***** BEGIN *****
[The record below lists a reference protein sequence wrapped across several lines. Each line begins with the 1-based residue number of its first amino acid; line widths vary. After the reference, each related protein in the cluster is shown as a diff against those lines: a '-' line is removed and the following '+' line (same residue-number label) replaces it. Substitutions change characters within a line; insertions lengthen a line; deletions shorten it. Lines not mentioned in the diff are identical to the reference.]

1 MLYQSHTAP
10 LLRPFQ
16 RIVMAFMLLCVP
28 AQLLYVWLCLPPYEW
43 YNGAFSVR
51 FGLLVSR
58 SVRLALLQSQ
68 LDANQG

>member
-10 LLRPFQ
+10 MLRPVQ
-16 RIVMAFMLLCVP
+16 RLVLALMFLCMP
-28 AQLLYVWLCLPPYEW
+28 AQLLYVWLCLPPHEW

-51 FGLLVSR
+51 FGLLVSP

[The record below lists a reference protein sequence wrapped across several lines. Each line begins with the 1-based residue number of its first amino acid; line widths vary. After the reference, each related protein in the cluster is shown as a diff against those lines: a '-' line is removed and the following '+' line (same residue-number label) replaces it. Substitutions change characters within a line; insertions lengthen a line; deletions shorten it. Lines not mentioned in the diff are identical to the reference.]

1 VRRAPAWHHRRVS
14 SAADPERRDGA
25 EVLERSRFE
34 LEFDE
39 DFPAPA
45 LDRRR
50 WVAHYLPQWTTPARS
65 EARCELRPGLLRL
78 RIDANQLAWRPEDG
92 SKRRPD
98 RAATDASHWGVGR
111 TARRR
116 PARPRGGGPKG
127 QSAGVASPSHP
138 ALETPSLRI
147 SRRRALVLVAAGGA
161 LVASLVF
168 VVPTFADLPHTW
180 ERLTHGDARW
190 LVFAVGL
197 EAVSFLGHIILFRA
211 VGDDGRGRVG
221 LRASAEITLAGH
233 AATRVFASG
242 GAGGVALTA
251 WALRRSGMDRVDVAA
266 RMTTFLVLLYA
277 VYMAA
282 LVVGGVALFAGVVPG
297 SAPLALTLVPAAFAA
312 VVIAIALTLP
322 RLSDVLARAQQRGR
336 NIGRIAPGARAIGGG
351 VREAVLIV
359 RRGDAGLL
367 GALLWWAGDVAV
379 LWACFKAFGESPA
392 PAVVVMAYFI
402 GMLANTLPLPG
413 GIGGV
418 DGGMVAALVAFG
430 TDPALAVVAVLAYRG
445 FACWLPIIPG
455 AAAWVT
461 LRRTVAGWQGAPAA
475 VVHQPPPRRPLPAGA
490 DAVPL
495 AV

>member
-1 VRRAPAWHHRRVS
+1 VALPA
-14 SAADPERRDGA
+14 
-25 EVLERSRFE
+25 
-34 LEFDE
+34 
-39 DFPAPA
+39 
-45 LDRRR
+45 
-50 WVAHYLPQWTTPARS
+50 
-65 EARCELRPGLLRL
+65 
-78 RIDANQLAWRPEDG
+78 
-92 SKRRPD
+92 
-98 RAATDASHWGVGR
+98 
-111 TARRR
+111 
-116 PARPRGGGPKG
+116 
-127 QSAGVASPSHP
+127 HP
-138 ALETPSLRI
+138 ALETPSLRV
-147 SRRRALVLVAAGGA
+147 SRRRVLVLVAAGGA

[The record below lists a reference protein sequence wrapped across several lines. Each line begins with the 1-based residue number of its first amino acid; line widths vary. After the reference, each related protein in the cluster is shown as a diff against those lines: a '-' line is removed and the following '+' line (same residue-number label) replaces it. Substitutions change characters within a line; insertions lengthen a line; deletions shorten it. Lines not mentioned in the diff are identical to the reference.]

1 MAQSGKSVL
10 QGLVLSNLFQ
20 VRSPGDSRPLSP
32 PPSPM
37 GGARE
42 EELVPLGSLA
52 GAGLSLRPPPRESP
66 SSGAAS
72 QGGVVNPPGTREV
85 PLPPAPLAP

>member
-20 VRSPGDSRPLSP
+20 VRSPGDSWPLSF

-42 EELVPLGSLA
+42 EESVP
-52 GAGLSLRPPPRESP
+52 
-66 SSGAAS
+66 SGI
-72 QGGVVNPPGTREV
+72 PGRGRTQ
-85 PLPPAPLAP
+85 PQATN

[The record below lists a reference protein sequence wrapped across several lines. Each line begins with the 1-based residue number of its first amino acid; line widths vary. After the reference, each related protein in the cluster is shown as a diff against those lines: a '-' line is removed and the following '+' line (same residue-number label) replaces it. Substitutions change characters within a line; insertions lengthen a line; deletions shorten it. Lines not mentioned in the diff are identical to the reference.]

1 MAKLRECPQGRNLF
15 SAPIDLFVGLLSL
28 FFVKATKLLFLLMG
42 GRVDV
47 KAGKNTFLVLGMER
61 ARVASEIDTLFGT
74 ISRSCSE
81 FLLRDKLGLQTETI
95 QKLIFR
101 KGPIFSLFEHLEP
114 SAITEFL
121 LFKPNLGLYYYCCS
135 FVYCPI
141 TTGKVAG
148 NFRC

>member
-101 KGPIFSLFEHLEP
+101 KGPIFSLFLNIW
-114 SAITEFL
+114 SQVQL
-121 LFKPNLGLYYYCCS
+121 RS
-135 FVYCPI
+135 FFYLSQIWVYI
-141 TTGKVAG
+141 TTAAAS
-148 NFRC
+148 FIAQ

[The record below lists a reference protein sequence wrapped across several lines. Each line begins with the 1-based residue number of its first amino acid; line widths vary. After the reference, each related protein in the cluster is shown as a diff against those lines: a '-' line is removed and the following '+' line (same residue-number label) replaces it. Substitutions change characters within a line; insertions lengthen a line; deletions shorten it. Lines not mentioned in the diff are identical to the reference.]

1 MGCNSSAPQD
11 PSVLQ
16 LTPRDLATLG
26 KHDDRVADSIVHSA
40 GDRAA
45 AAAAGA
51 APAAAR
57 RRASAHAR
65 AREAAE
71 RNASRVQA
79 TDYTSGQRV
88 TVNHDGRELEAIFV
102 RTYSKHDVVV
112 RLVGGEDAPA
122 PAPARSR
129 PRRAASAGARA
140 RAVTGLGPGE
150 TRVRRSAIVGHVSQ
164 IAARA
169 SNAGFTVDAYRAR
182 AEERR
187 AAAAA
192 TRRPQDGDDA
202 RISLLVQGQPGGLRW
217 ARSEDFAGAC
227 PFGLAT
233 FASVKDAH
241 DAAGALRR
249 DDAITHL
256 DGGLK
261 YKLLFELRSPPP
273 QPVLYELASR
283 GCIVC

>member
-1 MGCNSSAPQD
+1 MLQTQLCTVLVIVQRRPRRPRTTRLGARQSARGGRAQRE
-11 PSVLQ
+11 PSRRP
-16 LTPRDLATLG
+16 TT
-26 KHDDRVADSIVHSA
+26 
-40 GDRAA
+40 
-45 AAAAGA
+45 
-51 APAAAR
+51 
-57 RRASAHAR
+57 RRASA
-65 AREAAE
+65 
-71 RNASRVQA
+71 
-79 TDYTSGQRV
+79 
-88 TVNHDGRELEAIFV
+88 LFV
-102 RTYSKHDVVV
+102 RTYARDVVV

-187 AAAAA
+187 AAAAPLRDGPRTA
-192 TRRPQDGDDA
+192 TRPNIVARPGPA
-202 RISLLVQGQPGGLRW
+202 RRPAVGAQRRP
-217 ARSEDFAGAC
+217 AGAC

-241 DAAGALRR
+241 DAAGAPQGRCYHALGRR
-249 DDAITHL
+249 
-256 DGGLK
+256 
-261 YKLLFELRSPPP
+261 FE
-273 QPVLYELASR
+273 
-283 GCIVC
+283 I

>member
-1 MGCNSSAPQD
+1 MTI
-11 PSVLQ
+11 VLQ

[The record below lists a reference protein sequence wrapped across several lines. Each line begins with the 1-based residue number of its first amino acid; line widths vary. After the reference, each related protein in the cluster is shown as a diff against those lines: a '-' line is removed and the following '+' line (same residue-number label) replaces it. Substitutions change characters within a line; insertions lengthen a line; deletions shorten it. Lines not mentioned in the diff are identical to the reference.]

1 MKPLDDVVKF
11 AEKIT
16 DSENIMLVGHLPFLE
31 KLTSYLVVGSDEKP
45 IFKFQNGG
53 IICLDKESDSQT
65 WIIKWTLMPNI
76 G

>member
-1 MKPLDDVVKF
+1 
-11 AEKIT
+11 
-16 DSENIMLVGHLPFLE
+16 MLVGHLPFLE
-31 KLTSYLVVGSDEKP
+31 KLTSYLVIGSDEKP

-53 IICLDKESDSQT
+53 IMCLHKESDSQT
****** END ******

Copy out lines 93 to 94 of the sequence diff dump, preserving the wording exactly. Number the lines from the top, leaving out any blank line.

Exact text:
-116 PARPRGGGPKG
+116 